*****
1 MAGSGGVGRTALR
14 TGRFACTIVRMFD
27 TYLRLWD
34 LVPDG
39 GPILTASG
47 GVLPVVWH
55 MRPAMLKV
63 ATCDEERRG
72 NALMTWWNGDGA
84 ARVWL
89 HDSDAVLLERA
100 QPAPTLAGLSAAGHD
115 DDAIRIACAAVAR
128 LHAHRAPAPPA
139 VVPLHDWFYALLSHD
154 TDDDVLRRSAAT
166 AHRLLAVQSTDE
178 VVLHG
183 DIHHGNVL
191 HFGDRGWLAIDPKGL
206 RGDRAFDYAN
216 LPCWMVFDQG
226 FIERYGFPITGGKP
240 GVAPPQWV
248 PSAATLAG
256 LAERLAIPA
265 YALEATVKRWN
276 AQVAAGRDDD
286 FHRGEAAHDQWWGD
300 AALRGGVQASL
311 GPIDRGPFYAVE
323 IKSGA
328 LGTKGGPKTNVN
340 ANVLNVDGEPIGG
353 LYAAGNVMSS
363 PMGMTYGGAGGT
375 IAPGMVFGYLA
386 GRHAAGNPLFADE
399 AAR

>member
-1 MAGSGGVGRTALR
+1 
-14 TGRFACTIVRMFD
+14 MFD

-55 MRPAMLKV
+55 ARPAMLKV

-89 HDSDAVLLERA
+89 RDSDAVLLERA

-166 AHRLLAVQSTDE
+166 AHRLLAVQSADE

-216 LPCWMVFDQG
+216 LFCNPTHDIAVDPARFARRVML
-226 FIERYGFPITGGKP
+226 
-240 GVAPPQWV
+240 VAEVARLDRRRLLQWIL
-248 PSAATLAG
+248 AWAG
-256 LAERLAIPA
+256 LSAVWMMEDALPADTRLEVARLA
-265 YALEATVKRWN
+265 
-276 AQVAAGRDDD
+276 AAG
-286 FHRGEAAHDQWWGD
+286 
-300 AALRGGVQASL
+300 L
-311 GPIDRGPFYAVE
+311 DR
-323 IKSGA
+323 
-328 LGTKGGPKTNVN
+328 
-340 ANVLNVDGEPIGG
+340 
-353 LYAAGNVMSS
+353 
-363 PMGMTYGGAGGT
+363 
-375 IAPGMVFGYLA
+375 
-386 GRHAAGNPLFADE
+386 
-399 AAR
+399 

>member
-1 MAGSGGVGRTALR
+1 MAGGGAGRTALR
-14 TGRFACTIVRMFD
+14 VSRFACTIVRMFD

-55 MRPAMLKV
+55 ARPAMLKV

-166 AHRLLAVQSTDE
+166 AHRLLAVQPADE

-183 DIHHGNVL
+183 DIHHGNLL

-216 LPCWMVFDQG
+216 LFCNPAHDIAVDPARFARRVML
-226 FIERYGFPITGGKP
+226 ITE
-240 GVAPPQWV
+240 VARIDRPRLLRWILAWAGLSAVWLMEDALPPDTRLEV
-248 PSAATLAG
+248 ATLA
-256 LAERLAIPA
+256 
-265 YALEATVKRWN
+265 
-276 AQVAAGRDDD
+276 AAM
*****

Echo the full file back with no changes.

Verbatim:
1 MAGSGGVGRTALR
14 TGRFACTIVRMFD
27 TYLRLWD
34 LVPDG
39 GPILTASG
47 GVLPVVWH
55 MRPAMLKV
63 ATCDEERRG
72 NALMTWWNGDGA
84 ARVWL
89 HDSDAVLLERA
100 QPAPTLAGLSAAGHD
115 DDAIRIACAAVAR
128 LHAHRAPAPPA
139 VVPLHDWFYALLSHD
154 TDDDVLRRSAAT
166 AHRLLAVQSTDE
178 VVLHG
183 DIHHGNVL
191 HFGDRGWLAIDPKGL
206 RGDRAFDYAN
216 LPCWMVFDQG
226 FIERYGFPITGGKP
240 GVAPPQWV
248 PSAATLAG
256 LAERLAIPA
265 YALEATVKRWN
276 AQVAAGRDDD
286 FHRGEAAHDQWWGD
300 AALRGGVQASL
311 GPIDRGPFYAVE
323 IKSGA
328 LGTKGGPKTNVN
340 ANVLNVDGEPIGG
353 LYAAGNVMSS
363 PMGMTYGGAGGT
375 IAPGMVFGYLA
386 GRHAAGNPLFADE
399 AAR

>member
-1 MAGSGGVGRTALR
+1 
-14 TGRFACTIVRMFD
+14 MFD

-55 MRPAMLKV
+55 ARPAMLKV

-89 HDSDAVLLERA
+89 RDSDAVLLERA

-166 AHRLLAVQSTDE
+166 AHRLLAVQSADE

-216 LPCWMVFDQG
+216 LFCNPTHDIAVDPARFARRVML
-226 FIERYGFPITGGKP
+226 
-240 GVAPPQWV
+240 VAEVARLDRRRLLQWIL
-248 PSAATLAG
+248 AWAG
-256 LAERLAIPA
+256 LSAVWMMEDALPADTRLEVARLA
-265 YALEATVKRWN
+265 
-276 AQVAAGRDDD
+276 AAG
-286 FHRGEAAHDQWWGD
+286 
-300 AALRGGVQASL
+300 L
-311 GPIDRGPFYAVE
+311 DR
-323 IKSGA
+323 
-328 LGTKGGPKTNVN
+328 
-340 ANVLNVDGEPIGG
+340 
-353 LYAAGNVMSS
+353 
-363 PMGMTYGGAGGT
+363 
-375 IAPGMVFGYLA
+375 
-386 GRHAAGNPLFADE
+386 
-399 AAR
+399 

>member
-1 MAGSGGVGRTALR
+1 MAGGGAGRTALR
-14 TGRFACTIVRMFD
+14 VSRFACTIVRMFD

-55 MRPAMLKV
+55 ARPAMLKV

-166 AHRLLAVQSTDE
+166 AHRLLAVQPADE

-183 DIHHGNVL
+183 DIHHGNLL

-216 LPCWMVFDQG
+216 LFCNPAHDIAVDPARFARRVML
-226 FIERYGFPITGGKP
+226 ITE
-240 GVAPPQWV
+240 VARIDRPRLLRWILAWAGLSAVWLMEDALPPDTRLEV
-248 PSAATLAG
+248 ATLA
-256 LAERLAIPA
+256 
-265 YALEATVKRWN
+265 
-276 AQVAAGRDDD
+276 AAM